Friday, December 27, 1974

Cedar Rapids Gazette

Location: Cedar Rapids, Iowa

Page: 6

Other pages in this edition:

Who (or what) are you looking for?

Find old articles about anyone, in the World’s Largest Newspaper Archive!

Other Newspapers from Cedar Rapids, Iowa

Loading...

Other Editions from Friday, December 27, 1974

Loading...

Text Content of Page 6 of Cedar Rapids Gazette on Friday, December 27, 1974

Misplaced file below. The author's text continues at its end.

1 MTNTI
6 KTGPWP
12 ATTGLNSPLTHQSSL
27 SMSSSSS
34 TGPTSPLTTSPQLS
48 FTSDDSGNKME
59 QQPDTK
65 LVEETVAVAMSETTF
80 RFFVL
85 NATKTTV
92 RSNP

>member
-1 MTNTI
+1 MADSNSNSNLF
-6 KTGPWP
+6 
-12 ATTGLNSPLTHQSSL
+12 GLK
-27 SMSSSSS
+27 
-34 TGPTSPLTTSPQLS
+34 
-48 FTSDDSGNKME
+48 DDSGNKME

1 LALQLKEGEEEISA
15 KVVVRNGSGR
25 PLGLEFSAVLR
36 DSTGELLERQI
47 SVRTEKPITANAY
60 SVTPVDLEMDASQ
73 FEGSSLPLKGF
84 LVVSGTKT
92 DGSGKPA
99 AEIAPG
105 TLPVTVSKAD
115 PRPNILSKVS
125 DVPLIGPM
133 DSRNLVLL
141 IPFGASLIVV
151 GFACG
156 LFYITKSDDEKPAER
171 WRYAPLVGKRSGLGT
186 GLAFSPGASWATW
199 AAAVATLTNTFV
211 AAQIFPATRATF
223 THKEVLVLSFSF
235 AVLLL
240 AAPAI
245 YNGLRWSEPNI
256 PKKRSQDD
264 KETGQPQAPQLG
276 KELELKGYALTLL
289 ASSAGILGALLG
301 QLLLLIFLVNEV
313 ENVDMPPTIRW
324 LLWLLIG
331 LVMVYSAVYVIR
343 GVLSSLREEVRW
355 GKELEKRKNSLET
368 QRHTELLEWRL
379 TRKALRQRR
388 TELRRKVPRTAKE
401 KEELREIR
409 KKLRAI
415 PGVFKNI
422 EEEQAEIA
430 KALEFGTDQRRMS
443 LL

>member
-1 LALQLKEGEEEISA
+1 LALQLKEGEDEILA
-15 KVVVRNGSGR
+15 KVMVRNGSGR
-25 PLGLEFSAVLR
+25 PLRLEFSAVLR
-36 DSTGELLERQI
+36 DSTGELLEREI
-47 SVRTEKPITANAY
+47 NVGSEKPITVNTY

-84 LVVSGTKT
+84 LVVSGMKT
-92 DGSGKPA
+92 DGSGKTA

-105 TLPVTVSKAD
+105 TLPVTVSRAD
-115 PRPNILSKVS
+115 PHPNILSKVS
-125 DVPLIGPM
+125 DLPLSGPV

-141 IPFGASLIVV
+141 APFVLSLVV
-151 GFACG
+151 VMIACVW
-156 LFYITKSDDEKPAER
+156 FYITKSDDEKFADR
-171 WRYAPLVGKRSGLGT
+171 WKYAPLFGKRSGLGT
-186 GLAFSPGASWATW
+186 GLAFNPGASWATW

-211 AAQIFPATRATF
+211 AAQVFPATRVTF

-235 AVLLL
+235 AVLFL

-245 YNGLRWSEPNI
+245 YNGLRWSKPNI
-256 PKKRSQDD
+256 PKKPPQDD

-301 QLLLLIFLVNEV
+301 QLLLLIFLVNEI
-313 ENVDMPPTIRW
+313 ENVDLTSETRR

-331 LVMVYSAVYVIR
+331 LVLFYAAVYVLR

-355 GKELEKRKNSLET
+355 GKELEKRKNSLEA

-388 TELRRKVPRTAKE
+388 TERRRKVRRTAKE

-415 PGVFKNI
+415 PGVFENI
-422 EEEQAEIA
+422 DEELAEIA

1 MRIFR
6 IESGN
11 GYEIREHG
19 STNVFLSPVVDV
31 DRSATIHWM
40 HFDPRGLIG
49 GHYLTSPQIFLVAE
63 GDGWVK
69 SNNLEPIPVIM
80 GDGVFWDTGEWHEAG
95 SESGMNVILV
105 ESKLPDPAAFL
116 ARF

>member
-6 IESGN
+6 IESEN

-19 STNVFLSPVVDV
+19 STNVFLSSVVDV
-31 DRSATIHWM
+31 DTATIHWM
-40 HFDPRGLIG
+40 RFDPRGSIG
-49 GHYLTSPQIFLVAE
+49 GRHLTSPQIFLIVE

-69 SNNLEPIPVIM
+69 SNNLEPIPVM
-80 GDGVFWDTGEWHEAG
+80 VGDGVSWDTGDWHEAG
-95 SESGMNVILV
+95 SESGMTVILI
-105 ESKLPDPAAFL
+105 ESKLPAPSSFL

Cedar Rapids Gazette (Newspaper) - December 27, 1974, Cedar Rapids, Iowa J iii HMTOMM WtKTNtV WltVtCt KHtCAtt W7AM'tit Man Charged in Slaying Of Mother, 4 Children MARTINSVILLE, Va. (AP)— ammer said she had been stran-Five charges of murder and one gled. of rape were filed against a 34- The bodies of the children, year-old laborer Friday in the each shot in the head, were “cold-blooded execution” of four found about an hour and 45 children and the strangulation minutes later in a wooded gully. of their mother. Sheriff C. P. Witt said the Witt told a news conference Friday that Thomas and Aliff charges were placed against I were employed at the same fac-Eddie “Shanghai” Thomas, who tory. Thomas was held under had been under questioning $100,000 bond. He denied in since Thursday. Thomas lived only a quarter- ‘ UH WI ATH!* K>T OC A. 51 ® Rain is expected Friday night from the western Gulf coast into the Tennessee valley and from upper California changing to snow in the mountain regions. Mostly fair elsewhere. The Weather Hloh temperatures Thursday, low tem-,., peratures cvernight and inches of pre- M avenue NW. 11:03 p.m. Thursday. Grease Ion auto axle at Third street and volvement in the slayings. Food on Table cipitation Anchorage MMM L. Angeles 51 44 Atlanta ....Si 43    Miami .    80    /I Bismarck .35 0    Min aoolis    30    19 Chicago .. 30 29    N. Orleans    43    60 Denver .....33    IS    New York    36    3? Duluth ...35 11    Phoenix .    54    34    .01 Honolulu SI 71    .17    Seattle .    43    32    2.S8 Houston .. SO 47    .lf    Wash'qton    44    34 M—Missing 11:06 p.m. Thursday. Over heated light ballast at 113 A avenue NW. Magistrate's Court Speeding — Mary Wilkey, Extended Forecut - Clear to ™v^toW^e»rian‘ r ISMSvS partly cloudy Sunday through avenue NE; James Beachier, Tuesday. Lows in upper teens 2408 Bowling street SW; Roy and 20s and highs Sunday in mid 30s to low 40s dropping to mid 20s Monday and Tuesday. C. R. Weather High Thursday ...............40 Low overnight ...............30 Noon Friday .................34 2 p.m.........................33 Precipitation ...........Trace Total for December 0.71 Normal for December 1.43 Normal through Dec 33.18 Total for 1974 ..............40.03 Barometer, falling ........30.10 Humidity at noon ..........92% Wind direction and velocity at 2 p.m. SSW at 8 mph. Sun rises Saturday, 7:34; sun sets, 4:42. Year Ago Today — High, 32; low, 25; rainfall, none. Degree Days Thursday ..................40 Total to date   ..........2,570 Through Dec. 26, 1973 ..2.320 Percent of normal year .. 38.7 Total normal year........6,631 Traveler's Forecast Saturday Weather, Hi-Lo Bismarck.........Cloudy    29-0 Chicago ......... Rain    42-33 Cleveland  Cloudy    43-34 Des Moines  PtCldy    40-29 Detroit ........Cloudy    39-30 Indianapolis Cloudy    40-36 Kansas City .... PtCldy    46-30 Milwaukee  PtCldy    40-30 Mpls.-St. Paul .. PtCldy    34-22 Omaha  ........PtCldy    37-20 St. Louis ....... Clmg    44-30 Sioux Falls......PtCldy    40-15 Coralville Lake Evanovich, 184 ti Eighth avenue, Marion; Richard Blaine, 1416 Staub court NE; Frank Freytag, jr., 1711 D avenue NE; Dick Kimm, 1627 Eleventh street, Marion; James Drafahl, 118 Twenty-ninth street NE; Dennis Nagel, Monticello; David Schulte, 1807 Central drive SW; each fined $30 and costs. James Beachier, 2408 Bowling street SW; Donald Chappell, 288 Sussex drive NE; Sharon Vrzal, 825 Fifteenth street SE; Kathleen Oster, 3319 Wilson avenue SW; John Travis, 1608 Forty-eighth street NE; Tom Trachea, 238 Wilson avenue SW; Joan Towe, Norway; Eva Murphy. 228 Nineteenth street NW; Ted Sutliff, Mt Vernon; Michael Zlatohlavek, 392 Sixteenth avenue SW; each fined $20 and costs. Intoxieation — Daniel Prosser, 1627 Eleventh street, Marion; fined $30 and costs. Faulty equipment — Charles Zaharek, 1640 Third avenue SW; fined $25 and costs. James Jandl, 2486 First street SW; fined $10 and costs. Uttering — Erick Johnson, Mt. Vernon; fined $10 and costs. Driver’s license violation — Erwin McEllegette, 1201 Center Point road NE; fined $20 and costs. Improper passing — Jonathan Feltz, Gladbrook; fined $50 and costs. Traffic signal violation — James Beachier, 2408 Bowling street SW; fined $25 and costs. Gary Bouzik, 1602 Sixteenth avenue SE; fined $20 and costs. Nancy West, 260 Thirty-fourth street drive SE; Mary Spalding, 418 A avenue NW; Pauline Pool level Friday ..... 673.69 Cox,"iuV? Street SW, Gregory Cram, 1640 Park Towne place NE; Larry Vinzant, route Births Births Mercy St. Luke's Dec. 26 To the families of Thomas Zuber, 3322 Soutter avenue SE, a daughter; Kirk Rentschler, Lost Nation, a son; fortis Edinger, 1518 Seventh avenue SE, twins, a son and a daughter; Larry Kaufman, Anamosa, a daughter; Mohan Goyal, 237 Windsor drive NE, a son. Out of Town Births At Iowa City — Mr. and Mrs. Bruce Platteter. a daughter Dec. 24. Mrs. Platteter is the daughter of Mr. and Mrs. Charles G. See, route one, Ely. At Des Moines —- Mr. and Mrs. Steve Kehrer, a daughter Dec. 26. Kehrer is the son of Mr. and Mrs. John Kehrer, 148 Thirty-sixth street NE. Marriage Licenses Carol Stahl and Gerald Fry, Frances Kuhns and Richard Alderman, Marjorie McAleer and Eugene Malloy, Debra Anderson and Michael Porter, all of Cedar Rapids. Rebecca Elliff, Swisher, and Donald Boulter Cedar Rapids. Lynda Held and David Nebel, both of Marion. Deborah Wathen, Cedar Rapids, and Michael Kimball, Hannibal, Mo. Jeffy Ross, Cedar Rapids, and Andrew Demeter, Waukesha, Wis. Brenda Ehret, Cedar Rapids, and Richard Krejce, Shellsburg. Pamela Lippert, Marion, and Michael Eggleston, Cedar Rapids. Marriages Dissolved My ma E. and Alfred Jack Earhart. Robin Duane and Cheryl Lynn Wittkc. Helen Jean and Howard Junior Sampson. Keith B. and Deborah K. Muller. Maria K. and Daniel C. Waite Shirley and Jerry Stull. Harold H. and Barbara J. Bensel. Ray E. and Sharon K. St. Germain., Fires two Cedar Rapids; Robert Scroggins, 411 First avenue SW; Richard Coleman, 1827 I street SW; David Hajek, 225 Chatham, road NE; Dorothy Harrison, Iowa City; Denise Gilbert, 846 Fifth avenue SE; Daniel Lemon, 3105 Alleghany drive NE; each fined $15 and costs. Vehicle control violation Francis Rohlman, 1425 A avenue NE; fined $20 and costs. Right-of-way violation — Eugene Gay, 1410 E avenue NE; fined $20 and costs Iowa Deaths Clermont — Earl Entwisle, 73. Saturday at IO, Burnham and Wood, West Union, Burial:    Smithfield cemetery, Volney Clermont — Eddie Senner, 83. Saturday at 10:30 Muehle-thaler’s, Elgin. Hazleton — Anita Kenney, 54. Saturday at I, Presbyterian church. Brant-Kem’s, Oelwein. Victor — Augusta Danovski, 95. Saturday at 3, St. James Lutheran church. McAjiinch’s. Wellman — Ernest H. Gear-1 hart, 86, Ankeny. Saturday at ll, Powell’s. Manchester — Mary Allen, 91. Saturday at 1:30, Bohnen-kamp’s. Belle Plaine — Emil Neben-dahl, 86. Halverson's. Tipton — Mathilda BOSSOW, 76. Saturday at 1:30, Dye’s, when' friends may call after 6 p.m. Friday. Iowa City — William O. Potter, 83. Monday at 1:30, George L. Gay's, where IOOF services will be held Sunday at 8. Visitation after 9 a.m. Sunday. Says Pot Most Widely Used To "Improve Sex" SAN FRANCISCO (AP) Marijuana is by far the most widely used drug “specifically employed to improve sex,” according to a survey of 95 patients at the Haight-Ashbury free medical clinic. The poll of persons who receive their routine medical care at the clinic disclosed that many of those questioned found cocaine a more volatile love potion, but said they used marijuana or hashish more frequently because it was cheaper. The Haight-Ashbury area of the city was the center of the drug-oriented youth culture that sprang up several years ago and is still heavily populated by young people. The study said 80 percent of those interviewed acknowledged using pot 4 ‘at least three times in the last few months” while fewer than 30 percent used cocaine that often. “For sheer quantitative, ev eryday importance in the sexual lives of the young ‘hip’ San Franciscans sampled in this study, grass is quite possibly as significant as all other drugs combined,” the researchers said Thursday. “There is little question but that, were cocaine as cheaply and readily available as marijuana, it would supplant grass as the premium pharmacologic adjunct to the erotic practices of our youthful population.” Of heroin users, half said it made them lose interest in sex or perform less effectively. Others said they injected it to “make sex better” but one-third of the daily heroin users said they preterred the drug to sexual activity. Most of those surveyed said they were familiar with psychedelic drugs like LSD but rarely had sexual intercourse while on a “trip.” mile from the home of James Aliff, who returned from work Thursday afternoon and found DOT Requests $ 184 Million For 1975-77 DES MOINES (AP) - Iowa’s new department of transportation asked Gov. Robert Ray Friday for a budget of $93.6 million for 1975-76., and $90.4 million for the folowing fiscal year. The largest single item in the DOT’S budget request is money for highway construction and maintenance. The request was $67.1 million for 1975-76 and $69.5 million for road construction and maintenance in 1976-77. Victor Preisser, DOT director, and Howard Gunnerson, the hi g h w a y commission’s chief engineer, said something will have to be done to overcome the effects of inflation on Iowa’s lagging highway construction program. For this reason, Preisser said, a redistribution of the road use tax fund “to provide adequate fund to meet Iowa’s road, street and highway needs” will be one of the department’s top priority measures during the legislative session. t    | There also was discussion among legislators present of the possibility of enacting a two-or three-cents per gallon increase in the state motor vehicle fuel tax. Gunnerson said inflation has reduced the amount of highway work that can be done in the commission's five-year program by 42 per cent under the present level of funding. Additionally, he said, the federal government insists that Iowa approve numerous bridges on both primary and secondary highways to meet new federal standards. Other top legislative priorities by the DOT will be: —Appropriation of sufficient funds to meet the department’s operating and capital needs. —Outlaw use of studded tires on Iowa roads and streets. —Amend the eminent domain laws to improve procedures for acquisition of right-of-way. —Legislation to require motorcycle drivers to wear helmets to make Iowa law conform with federal Highway Safety Act (HSA) standards. DEATHS Police said the murderer may have interrupted Mrs. Aliff and the children as they ate lunch. Medical Examiner John Bing said they died about 11:30 a m. A half-eaten apple, a half-eaten hot dog and open bottles of ketchup and mayonnaise were on the kitchen table. A Christmas tree, surrounded by open gifts, was undisturbed in the living room. The bodies of Peggy, IO; Charlotte, 8; James, 4, and Vernon, 2, were found side by side about IOO yards from their home. 200 Yards Away Police said they originally thought all the children were marched to the gully and shot. But they said later that two of them had been killed earlier. The house, off a dirt road in a wooded area about six miles west of this southern Virginia city, is about 200 yards from the nearest neighbor. A neighbor said she heard four shots but thought nothing of it because hunters were in the area. Witt said a rifle was missing from the home. Mrs. James R. Couplin Mae R. Couplin, formerly of 205 Twelfth street SE and widow of James R. Couplin, died Thursday in a Cedar Rapids nursing home following a long illness. Born May 9, 1898, in Wisconsin, she had been a Cedar Rapids resident most of her life and was married to Mr. Couplin June 28, 1924, at Nashua. Mrs. Couplin, a graduate of Coe college, was former owner of Colonial House Antiques and was a member of St. Paul’s United Methodist church. There are no survivors. I The Cedar Rapids Gazette: Fri., December 27, 1974    3 He's Waging Court Fight Against Parking Tickets HUNTINGTON, W. Va. (AP) —Overtime parking tickets have long presented motorists with a pesky problem, but in the mountains of Appalachia there has arisen a champion who hopes to change things. He’s H. Ray Evans and he's battling the forces of city hall. A balding, bespectacled man of 33, Evans doesn’t look much like the traditional epic hero. But he does have impressive credentials. He has 48—count 'em, 48—parking tickets. Presented recently with a $215 bill from the city finance department, Evans decided the Services: Turner chapel east Jj un was one christmas gift he at 1:30 p.m. Saturday by Dr. Ar-1 cou id do without, nold Herbst. Entombment:! He spent two hours in muni-Chapel of Memories. Friends cipal court. He told the judge may call at Turner’s east until I the tickets should be dismissed. p.m. Saturday. The casket will not be opened after the service Mrs. George Reid He also alleged that the city uses a double standard in its collection procedures, letting out-of-state drivers off the hook while putting the screws to court that city ordinances uniformly discriminate against home town drivers. Evans also contended the belated billing, which included tickets as much as a year old, was unfair. He added that he has owned six cars during the last year and that many of the tickets were issued while they were being used by friends, relieving him of responsibility. A newspaper advertising salesman, Evans is acting as his own attorney and refuses to discuss particulars of the case, which has been continued until Jan. 2. But actions speak louder than words, as they say, and Evans took one last Saturday that clearly illustrates he is not a man to cling to a grudge or be riddled by rancor. He married a meter maid. Iowa Crime— (Continued from Page I.) Figures were released for Mild Epidemic Of Flu; Doubt "Serious Year" Mary Ellen Reid, 88, of 1825 D    ,    . street SW. and widow of George“K£ rea ° r h J, 00 .?' 3 '    „ Reid, died Thursday after ll Charlps I)oor,l >' an I    Responsive    Government,    is. ... °Sh u/nu h«rn I iii v 99 1R86 in su PP° rt * n g Evans as a friend Clties over 1W, 000 population. She was born July 22, 188b, rn . r ;,    ®    . Maple Hill, Kan and had been a ,,f ,he    Doori "     told    °"'y    Moines resident of Cedar Rapids since im Mrs Reid was a member Refuses Chicago of St. Ludmila s Catholic    ~ church.    Payment    Decree Surviving are a son, William J. Reid, with whom she made I CHICAGO (AP) — A federal her home; four grandchildren, ten great-grandchildren, and a brother, Oscar Fauerbach, Maple Hill, Kan. Services: Saturday at ll a m. at St. Ludmila’s church by the Rev. Robert W. Cizek. Burial: Cedar Memorial cemetery. Rosary Friday at 7:30 p.m. at the Kuba funeral home east where friends may call. School Maintenance Union Elects Sample Emory Sample, 3313 Waveland drive NW, has been elected president of the Cedar Rapids Community school maintenance employes union. Other officers elected at a recent meeting are Donald Flack, 2452 Eighth avenue SW, vice-president; Paul Bowser, 1806 Forty-second street NE, financial secretary; Robert Pollock, 1104 Nineteenth avenue SW, recording secretary; Rose Hines, Center Point, guide; James White, 730 G avenue NW, guard, and John Vogel, 3442 Adeline court SW, sergeant-at-larms. Driver Injured as Car Hits Light Pole Jeffrey Lee Minor, 20, of 834 Thirteenth street NW, Friday suffered a head bump when the car he was driving slid on an icy roadway and hit a light pole. Minor, who was injured at 1:20 a.m. Friday at the intersection of Eighteenth and Chandler streets SW, refused hospital treatment. No charges were filed in the accident, which police said hap- 30 YEARS AGO - The U.S. air force knocked out half the German armor and transport pened as Minor attempted to 10:26 a.m. Thursday. Short in light fixture at 321 Third that Field Marshal von Rund jmake a left turn onto Eighteenth Street SE.    ; stedt    to swiie? back mi0 street from the eastbound lane of Chandler street. 7:08 p m. Thursday. Short in lie lit ballant at airport Belgium ll days earlier. PIERSON’S S R IHM KLUS BLVD NW i i "WI nriioM,)», n:i Express Your Sorrow With Flowers from ... 4 Seasons Shop 3028 Mf. Vernon Rd. 363-5885 Chileans Uphold Ouster of Top Political Figure SANTIAGO, Chile (AP) -Chile’s supreme court Friday rejected legal appeals to revoke the military’s government’s ex pulsion of a leading political figure from the country. Lawyers for Renan Fuenteal-ba. a senator and former president of the Christian Democratic party, Chile’s largest political organization, had sought to overturn the decision in lower courts. Fuentealba was arrested Nov. 26 and expelled from Chile on the same day. He first went to Lima, Peru, and is now in San Jose, Costa Rica, where press reports say he may seek political asylum. The military government accused him of making injurious remarks against the ruling junta when he spoke of a return to respect for human rights in this country in an interview with a foreign news agency. But government officials said the political leader’s remarks were just part of the reason for ordering his expulsion. These officials said it had been learned that Fuentealba was in contact with elements of the clandestine Revolutionary Left Movement. the body of his wife on the floor beside her bed. A medical ex- ATLANTA (AP) u- The nation is experiencing a mild flu epidemic and deaths related to influenza are expected to rise slightly in the next two weeks, the Center for Disease Control reported Friday. However, Dr. Charles Hoke of the ODC said, “This should not be a serious year for influenza. We don’t have a large epidemic. So far the epidemic is mild and sporadic.” Hoke said CDC officials expect deaths related to influenza and pneumonia to increase this winter by “50 or IOO above what we normally expect, which is about 470 in the entire U.S.” “From past experience we expect these will be in a very elderly or debilitated individuals,” he said. “Almost every winter we have an increase in mortality related to influenza — 28 out of the last 40 winters have shown that. This is not an unusual phenomenon. We’re not particularly alarmed.” Flu cjtbreaks have been confirmed during the last two Memorial Services Technik, Emma — Saturday at 10:30 a.m. at Teahen’s by the Rev. William P. Leonard. Burial: Bohemian National cemetery. Friends may call at the funeral home from I to 9 p.m. Friday. Wolfe, Laura Reberca Turner chapel east at 10:30 a rn. Saturday by Dr. Arnold Herbst. Burial: Cedar Memorial. Friends may call at Turner east. Auto Insurance To Pay Youth $100,000 Yearly HOUSTON (AP) — James Alexander, 18, who was permanently injured in a traffic accident, will receive more than $100,000 a year for the rest of his life from an out-of-court settlement of a lawsuit, his lawyer says. Alexander, then a 16-year-old high school dropout, was em* judge has refused to order payment of $19 million in revenue-sharing funds to Chicago. The dispute, which could ultimately cost the city $76 million in federal funds that it anticipates by the end of 1975, centers on contentions that the police department has not taken steps to end racial discrimination in hiring and promoting. UJ5. District Judge Prentice Marshall declined Thursday to countermand the Dec. 18 order of a federal judge in Washington who blocked payment to Chicago of the $19 million scheduled for the first quarter of 1975. “No injunction of mine could set that adjudication aside,” Marshall said. Attorneys for the city immediately filed an emergency appeal with the Seventh U.S. circuit court of appeals. Marshall ruled in November that the police department had been using tests that discriminated against blacks, Latins and women. He ordered the tests halted. The fund cutoff stems from the city’s failure to devise an acceptable alternate testing plan. In Iowa, statistics comparing crime rates in 1973 and 1974 were available only for Des Moines. Statistics for Cedar Rapids in 1973 were not included in the UCR. Ethiopia— (Continued from Page I.) ital of Eritrea province where a ployed as a plumber’s helper liberation movement has been when he was hurt in a two-car I fighting authorities    for years, collision Aug. 27,    1972. Four was in the grip of a    terror wave w    *    others died, and he    lost the use following the series    of killings, weeks iii northern Michigan and ^ j e g S ^    'mostly of students. in Hamburg, N.Y., Hoke said. The virus also has been isolated in public health laboratories in Florida and Hawaii. All the confirmed cases have been of the type A-Port Chalmers variety, the type contained in the flu vaccine, Hoke said. Those Income Tax Forms Go Into the Mails WASHINGTON (AP) - Along with those bills for Christmas purchases, Americans will soon find another perennial piece of end-of-year mail — their income tax forms sent by the Internal Revenue Service. The IRS began mailing the forms Thursday. By the filing Now a long term trust fund! On the previous night 20 stu-will be set up at a local bank by j dents had been similarly stran-a group of insurance companies, gled and two nights earlier Joe Jamail, Alexander’s lawyer, said after the settlement was reached Thursday that he had negotiated with Continental Insurance Co. and affiliated firms. He would not name the insured driver. seven had died. In all cases the bodies were found in alleys and doorways around the city. The dead were believed connected with the Eritrean Liberation Front. Hie reports said those opposed to Eritrean libera- He said the agreement in- tion had probably carried out eludes an ^disclosed cash set- the killings in an effort to eli-tlement and enables Alexander minate potential leaders and to designate a recipient for $11 prevent outbreak of guerilla million when the trust ends. warfare. For the first nine months of 1974, Cedar Rapids had a crime index total of 5,978 cases. The city reported two murders or non-negligent homicides, eight forcible rapes, 55 robberies, 42 aggravated assaults, 1,253 burglaries or breaking and enterings, 4,175 larceny-thefts and 443 motor vehicle thefts. The UCR divides serious crime into two categories: Violent, which includes murder, forcible rape, robbery and aggravated assault; and property crimes, which include burglary, larceny-theft and auto theft. The total crime index for the January-September period in Des Moines last year was 8,442, and had increased to 10,162 for the same period in 1974. Murders or non-negligent manslaughters in Des Moines increased from eight to ll, forcible rapes were up from 40 to 44, robberies from 231 to 312, aggravated assaults from % to 170, burglaries or breaking and entering from 1,495 to 2,060, larceny-thefts from 5,855 to 6,754, and motor vehicle thefts from 717 to 811. Crime Decreases “Only 12 major cities reported actual crime decreases for the first nine months, compared with 71 for the same period last year,” Saxbe said. During the January-September period nationally, violent crime rose eight percent, compared with a three percent hike the year before. The more numerous property crimes were up 17 percent, compared with a one percent increase during the first nine months of 1973, the report said. Nationwide, forcible rapes were up nine percent, robberies and aggravated assaults each rose eight percent, murder two percent, larceny thefts 20 percent, burglaries 16 percent and auto thefts four percent. is Mid-East— (Continued from Page I.) .ever before for war, if it {forced upon us.” Rabin told Israeli aircraft —    .....    [workers his government “is ST. LXHJIS (AP) — The So- After leaving Berkeley in ready to make efforts for peace, cialist Workers party announced 1 9 6 8, Camejo spent three but not peace at any price.” He Friday the selections of an anti- mouths in Cuba as a guest of said it would not surrender any . ...    ,    ,    war activist and a black female    iciand’s government    Up territory vital to its defense. deadline of April 15, it expects J community organizer as thej    island s government H< ^ Socialists Nominate War Protester for President tax refunds, but collect $10 billion from those whose withholdings haven't covered their obligations. presidential candidates for 1976. Peter Camejo, who ran for the U.S. senate in Massachusetts in 1970, was chosen to head the to hand out some $28 billion in party’s presidential and vice- " a; * w ‘"    * u,,v    w    TC, "Hthe    Lebanese    border    Thursday zuelan parents and is fluent in dight at suspected guerilla tar-Spanish.    gets, the Israeli military com- Ms. Reid, as she prefers th be mand reported. It also announced that it returned three In most cases taxpayers won’t Chicago will seek the vice- be able to fill out the forms until presidency, according to a next month, when employers I P art - V statement. ....    .    .    .    Camejo,    a    35-year-old    Bos* send out statements of earning, U)marli J has ^ a member o[ and withholdings. And the IRS itself won’t enlarge its tax preparation assistance service until Jan. 2. An early return for those entitled to refunds will mean a refund check in half the time versify of California-Berkeley taken for those who wait until and had been suspended by the the processing channels arc* university for speaking at a clogged by last-minute filers, I rally held in defiance of a ban the IRS said.    on mass protests. BROSH CHAPEL Cedar Rapids "lift'aint to HukUe Vrrire" Inquire About Our Pre-arranged Services Solon *• i L j    a*    d    j    ,    called,    is    a    black community or- ticket, and Willie Mac Reid of    _,    ,    \, gamzer on Chicago s west side.,    ..    „ •    .     a .. A , southern Lebanon on Nov. 12 She has announced that she will anc j were s jjjj interrogating five run for mayor of that city next I others kidnaped in other raids. year. The party, which has fielded a national slate in every election since 1948. was involved in antiwar marches protesting U.S. involvement in Vietnam. It also has supported the women’s liberation movement, busing to achieve racial integration and abortion. The party claims that about 10,000 persons worked in its campaign in 1972. the party since 1959 and became the national secretary of the Young Socialist Alliance in 1962. The party’s presidential candidate was once a leader of anti-war movements at the Uni men captured in a raid into 'th** CrcUr IUpirl* (fUjrtte " Established In IU) bv th* Caiett* C o and published daily and Sunday at SM Third ave. SE. Cador Rapid* Iowa 1)40*. Second cloit pottos* paid at Ctdar Rapids, iowa. Subscription rat** by corrlor VS cant, a. weak By mail: Night Edition and Sunday S t»*ue, t) 7$ a month, tJV.OO a year Afternoon Editions and Sunday I issues $) Ii a month $40 OO a year. Other stoles and U S. territorie, $60 OO a year Na Mail Subtc notion, accepted In areal haying Gaiett* carrier service. The Associated Pratt I* entitled exclusively ta the ut* for republication of alt the locoi newt printed In this newspaper as well a, all AP new, dispatch*. JOHIX E. LAPES flowers for all occasions 308 3rd Ave. SE 385-0511 let our flowers speak for you FLORIST and GIFT SHOP 364-8139 phone answered 24 hours every day